By the time hearing children attend pre-school they have more interactions with other children than they do with adults. – Learning Language and Loving it, by Elaine Weitzman.
Development of social interaction with others can be a challenge for primary aged children with cochlear implants. Click on the key areas below to find out more about how you can support the child.
Promoting a child’s language development can be a challenge but also is wonderfully rewarding. Even if a child’s language seems to be “taking off” well naturally, adults can still to help accelerate progress.
Remember you are not alone!
Think of the other agencies that may or could be involved in supporting your child or the child you work with. What are their roles?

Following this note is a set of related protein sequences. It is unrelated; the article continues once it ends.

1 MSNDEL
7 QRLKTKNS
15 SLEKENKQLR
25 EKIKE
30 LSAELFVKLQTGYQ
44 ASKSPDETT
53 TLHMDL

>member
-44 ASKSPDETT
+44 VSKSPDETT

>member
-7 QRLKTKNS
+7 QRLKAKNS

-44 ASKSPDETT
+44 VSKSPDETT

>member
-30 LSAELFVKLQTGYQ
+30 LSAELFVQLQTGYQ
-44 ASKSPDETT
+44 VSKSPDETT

Many children in with cochlear implants will have an Education, Health and Care Plan (EHCP) from the local authority. An EHCP records the child’s special needs and identifies support and adjustments that will be needed in the child’s educational setting.
Liaison (often by home school books) enables the parent to know the language being focussed on in class and to prepare/go back over it/build upon it, reinforcing it for the child through repetition, using library books and out of school opportunities. For example when a parent knew the class topic was going to be World War II, one parent took their child to the War museum and made black out blinds for the child in her bedroom.
- What are the communication options for a child with a cochlear implant?
- What factors are important to consider in the early stages after implantation?
- How to support a child with a cochlear implant with language development in primary school.
- Understanding the importance of social interaction.
- What resources are available to support primary school staff.